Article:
The protocol described here is a modified procedure based on previous studies 9,10 that uses magnetic microbeads and a handheld magnet adapted to the mouse eye (Figure 1). Several important modifications have been introduced in our protocol to ensure effective and reproducible IOP increase in mice. First, the injection of microbeads is done using a carefully prepared glass microneedle with a facetted bevel. The resulting smooth surfaces of the microneedle as well as its sharpened tip ensures that minimal damage is inflicted as it punctures the cornea. The use of this glass microneedle also results in increased control when the microneedle tip enters the anterior chamber, thereby reducing the risk of damaging nearby structures such as the iris and the lens. In addition, the tiny injection lesion facilitates corneal self-repair and reduces unwanted injury-related effects.

Second, the injection of magnetic microbeads and the use of a handheld magnet allow precise control to attract the beads to the iridocorneal angle in the small mouse eye. Magnetic microbeads that are 4.5 µm in diameter were used because this microbead size did not clog the prepared microneedle opening and importantly, once injected, these microbeads effectively blocked the drainage of aqueous humor. This approach not only reduces reflux of the injected microbeads, but also ensures that a maximum number of microbeads accumulates in the target area to effectively block aqueous humour drainage. Furthermore, this strategy also reduces the number of beads floating in the anterior chamber avoiding contact with other structures, such as the iris and the lens, and preventing passage to the posterior chamber. Collectively, these modifications ensure that the microbead injection surgery is performed with relative ease and in a timely manner resulting in a highly reproducible, effective, and sustained induction of ocular hypertension in mice.

Protocol

The following procedure was performed in compliance with the guidelines of the Canadian Council on Animal Care for the Use of Experimental Animals and the Statement for the Use of Animals in Ophthalmic and Visual Research from the Association for Research in Vision and Ophthalmology (ARVO).

1. Preparation of the Microneedle for Anterior Intracameral Injection

  1. With a puller, generate a microneedle from a borosilicate glass capillary
  2. Under a microscope, use a sharp blade to carefully create an opening at the tip of the microneedle. The resulting opening should have an elliptical shape with a major and minor axis diameter of approximately 190 µm and 70 µm, respectively. Measure the area of the prepared microneedle opening by first acquiring images with a ruler placed under the microscope followed by quantification using image analysis software.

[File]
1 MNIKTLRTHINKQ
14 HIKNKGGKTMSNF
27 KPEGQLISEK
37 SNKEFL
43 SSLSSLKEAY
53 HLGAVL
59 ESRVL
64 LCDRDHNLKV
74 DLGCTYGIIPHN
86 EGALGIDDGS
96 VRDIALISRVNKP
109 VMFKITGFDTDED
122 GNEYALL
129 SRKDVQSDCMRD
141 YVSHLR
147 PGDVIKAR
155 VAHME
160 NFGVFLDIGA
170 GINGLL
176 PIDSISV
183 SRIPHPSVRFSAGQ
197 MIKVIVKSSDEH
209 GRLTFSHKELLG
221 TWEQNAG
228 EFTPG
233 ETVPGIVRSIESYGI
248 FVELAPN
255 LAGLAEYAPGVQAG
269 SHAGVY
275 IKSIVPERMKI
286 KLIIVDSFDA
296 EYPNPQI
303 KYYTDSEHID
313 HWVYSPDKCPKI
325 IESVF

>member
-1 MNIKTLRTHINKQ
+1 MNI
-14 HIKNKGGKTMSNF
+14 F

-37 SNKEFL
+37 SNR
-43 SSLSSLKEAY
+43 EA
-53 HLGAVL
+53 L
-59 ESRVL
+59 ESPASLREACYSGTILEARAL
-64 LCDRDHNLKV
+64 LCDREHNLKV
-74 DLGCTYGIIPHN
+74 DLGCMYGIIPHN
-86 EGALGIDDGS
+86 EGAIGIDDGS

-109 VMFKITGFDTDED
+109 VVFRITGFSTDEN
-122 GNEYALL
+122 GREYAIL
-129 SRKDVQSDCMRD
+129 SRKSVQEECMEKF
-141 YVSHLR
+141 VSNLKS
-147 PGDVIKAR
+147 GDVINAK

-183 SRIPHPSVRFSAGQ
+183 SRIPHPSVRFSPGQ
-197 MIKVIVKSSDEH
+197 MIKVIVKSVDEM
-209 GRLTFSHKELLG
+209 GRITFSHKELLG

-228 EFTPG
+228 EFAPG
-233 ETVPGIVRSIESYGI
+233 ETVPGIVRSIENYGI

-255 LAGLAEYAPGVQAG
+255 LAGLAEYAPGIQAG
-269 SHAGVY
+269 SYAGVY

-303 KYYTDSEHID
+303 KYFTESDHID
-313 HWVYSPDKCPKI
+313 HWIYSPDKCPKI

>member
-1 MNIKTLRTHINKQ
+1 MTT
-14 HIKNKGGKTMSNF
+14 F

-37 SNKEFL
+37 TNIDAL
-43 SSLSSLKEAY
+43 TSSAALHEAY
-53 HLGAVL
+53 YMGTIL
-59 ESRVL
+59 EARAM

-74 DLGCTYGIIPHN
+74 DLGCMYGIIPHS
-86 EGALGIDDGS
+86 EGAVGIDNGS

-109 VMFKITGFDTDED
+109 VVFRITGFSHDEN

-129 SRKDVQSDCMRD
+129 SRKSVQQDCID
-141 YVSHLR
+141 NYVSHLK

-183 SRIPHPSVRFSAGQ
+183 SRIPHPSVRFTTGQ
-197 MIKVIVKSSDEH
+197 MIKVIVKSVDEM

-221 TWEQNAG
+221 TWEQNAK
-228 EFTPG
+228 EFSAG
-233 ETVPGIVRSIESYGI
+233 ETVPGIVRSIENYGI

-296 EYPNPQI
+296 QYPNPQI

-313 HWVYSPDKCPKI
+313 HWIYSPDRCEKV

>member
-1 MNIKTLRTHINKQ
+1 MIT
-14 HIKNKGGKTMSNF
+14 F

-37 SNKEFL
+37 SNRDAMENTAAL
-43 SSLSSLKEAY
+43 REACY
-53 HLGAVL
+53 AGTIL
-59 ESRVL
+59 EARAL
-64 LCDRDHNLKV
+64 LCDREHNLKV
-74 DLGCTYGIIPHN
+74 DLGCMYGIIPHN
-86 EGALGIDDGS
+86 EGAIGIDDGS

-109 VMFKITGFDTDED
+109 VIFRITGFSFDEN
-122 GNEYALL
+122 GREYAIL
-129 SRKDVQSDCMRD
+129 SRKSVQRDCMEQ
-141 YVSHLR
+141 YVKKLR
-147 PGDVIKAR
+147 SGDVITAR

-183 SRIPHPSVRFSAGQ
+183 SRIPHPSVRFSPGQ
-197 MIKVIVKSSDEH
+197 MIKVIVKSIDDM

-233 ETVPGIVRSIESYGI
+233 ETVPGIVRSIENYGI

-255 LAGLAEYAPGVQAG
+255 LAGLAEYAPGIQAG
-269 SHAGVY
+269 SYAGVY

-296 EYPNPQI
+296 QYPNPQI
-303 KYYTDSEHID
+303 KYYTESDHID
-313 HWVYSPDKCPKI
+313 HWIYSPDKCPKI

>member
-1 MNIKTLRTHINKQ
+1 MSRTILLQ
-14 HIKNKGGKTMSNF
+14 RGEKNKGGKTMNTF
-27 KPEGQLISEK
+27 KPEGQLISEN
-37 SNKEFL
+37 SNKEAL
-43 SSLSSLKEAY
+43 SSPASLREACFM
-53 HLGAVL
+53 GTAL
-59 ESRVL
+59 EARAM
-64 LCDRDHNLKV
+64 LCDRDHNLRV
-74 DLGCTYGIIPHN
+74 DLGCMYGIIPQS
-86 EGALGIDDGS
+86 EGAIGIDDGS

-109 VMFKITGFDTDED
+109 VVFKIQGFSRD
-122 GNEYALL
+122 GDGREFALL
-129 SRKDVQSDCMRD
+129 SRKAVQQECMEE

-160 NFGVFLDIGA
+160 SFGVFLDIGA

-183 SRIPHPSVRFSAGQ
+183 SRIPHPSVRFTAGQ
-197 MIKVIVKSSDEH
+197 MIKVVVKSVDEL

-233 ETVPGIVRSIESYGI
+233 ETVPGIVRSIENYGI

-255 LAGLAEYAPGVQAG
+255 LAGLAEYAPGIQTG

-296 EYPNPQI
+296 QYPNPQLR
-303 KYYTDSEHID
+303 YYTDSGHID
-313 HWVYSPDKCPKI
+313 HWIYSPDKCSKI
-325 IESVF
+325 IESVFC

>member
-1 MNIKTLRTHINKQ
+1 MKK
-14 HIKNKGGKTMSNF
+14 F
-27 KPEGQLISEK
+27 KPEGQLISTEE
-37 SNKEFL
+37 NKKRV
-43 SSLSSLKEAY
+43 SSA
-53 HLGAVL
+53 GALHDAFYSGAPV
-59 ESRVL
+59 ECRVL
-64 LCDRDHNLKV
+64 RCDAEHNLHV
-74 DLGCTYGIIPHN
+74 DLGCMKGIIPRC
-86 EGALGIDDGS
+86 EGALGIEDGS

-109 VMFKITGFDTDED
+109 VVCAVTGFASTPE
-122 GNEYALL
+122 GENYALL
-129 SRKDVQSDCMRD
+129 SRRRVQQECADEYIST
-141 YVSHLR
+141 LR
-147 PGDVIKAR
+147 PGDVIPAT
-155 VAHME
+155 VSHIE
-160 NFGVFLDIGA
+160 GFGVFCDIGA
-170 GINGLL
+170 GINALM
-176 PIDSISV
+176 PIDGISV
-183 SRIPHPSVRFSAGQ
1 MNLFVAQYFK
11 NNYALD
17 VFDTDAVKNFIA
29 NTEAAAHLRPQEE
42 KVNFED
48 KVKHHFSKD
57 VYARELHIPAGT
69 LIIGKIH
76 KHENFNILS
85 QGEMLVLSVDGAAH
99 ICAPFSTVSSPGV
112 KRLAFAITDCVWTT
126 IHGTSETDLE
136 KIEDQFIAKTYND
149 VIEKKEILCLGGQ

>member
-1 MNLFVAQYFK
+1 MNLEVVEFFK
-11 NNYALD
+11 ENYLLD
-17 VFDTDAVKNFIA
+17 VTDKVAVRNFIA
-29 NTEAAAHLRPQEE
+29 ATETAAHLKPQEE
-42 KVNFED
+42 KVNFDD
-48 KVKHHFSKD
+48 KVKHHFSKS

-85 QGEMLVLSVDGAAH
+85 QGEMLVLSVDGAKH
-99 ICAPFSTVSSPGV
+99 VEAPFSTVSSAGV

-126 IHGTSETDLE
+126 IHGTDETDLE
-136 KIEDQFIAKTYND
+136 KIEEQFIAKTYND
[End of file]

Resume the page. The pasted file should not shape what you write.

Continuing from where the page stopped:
3. In the micropipette bevelling system, place the microneedle at a 20 degree angle relative to the bevelling plate so that the microneedle opening is touching the plate. Bevel for approximately 10 min until the edges are flat and smooth. Add a few drops of distilled water to aid in the process.
  4. Rotate the microneedle to bevel the two edges surrounding the opening until the tip is sharp.
  5. Clean all debris and water from the microneedle tip opening using an aerosol duster.
  6. Carefully examine the finished microneedle under a microscope. Discard microneedles with fractures to minimize the risk of the microneedle breaking during surgery.
  7. Sterilize the microneedle by rinsing first with ethanol, then with sterile balanced salt solution (BSS).

2. Preparation of the Magnetic Microbead Solution

Note: The magnetic microbeads used in this study are coated with epoxy groups. To prevent any adverse effects, such as clumping of the beads and unwanted molecular interactions, these epoxy groups must first be removed from the microbeads before proceeding with the injection surgery.

  1. Removal of Epoxy Groups from Magnetic Beads
    1. Prepare a solution of 0.02 M sodium hydroxide (NaOH, MW 39.997 g/mol) in 10x Tris buffer (MW 121.14 g/mol).
    2. Gently vortex the stock of magnetic microbead solution (4.5 µm diameter, 4 x 108 beads/ml) until the beads are evenly suspended in solution.
    3. Quickly pipet 1 ml of magnetic bead solution into 50 ml of 0.02 M NaOH in 10x Tris buffer.
    4. Rotate for 24 hr at RT to remove the epoxy groups from the beads.
    5. Collect the beads by securing a magnet to the bottom of the tube. Orient the tube horizontally to ensure that all the beads are attracted to the magnet. Rotate for an additional 4 hr at RT.
    6. With a micropipette, carefully remove the supernatant without disturbing the pellet of beads.
    7. Gently vortex the pellet in 50 ml of 10x Tris buffer until the beads are well suspended.
    8. Repeat steps 2.1.4 to 2.1.6.
  2. Concentration and Resuspension of Magnetic Microbeads in Sterile Balanced Salt Solution

Note: It is necessary to concentrate the stock of magnetic bead solution in sterile balanced salt solution (BSS) to reach a final concentration of 1.6 x 106 beads/µl so that 2.4 x 106 beads can be injected into the anterior chamber in a final volume of 1.5 µl, which is appropriate for the small mouse eye.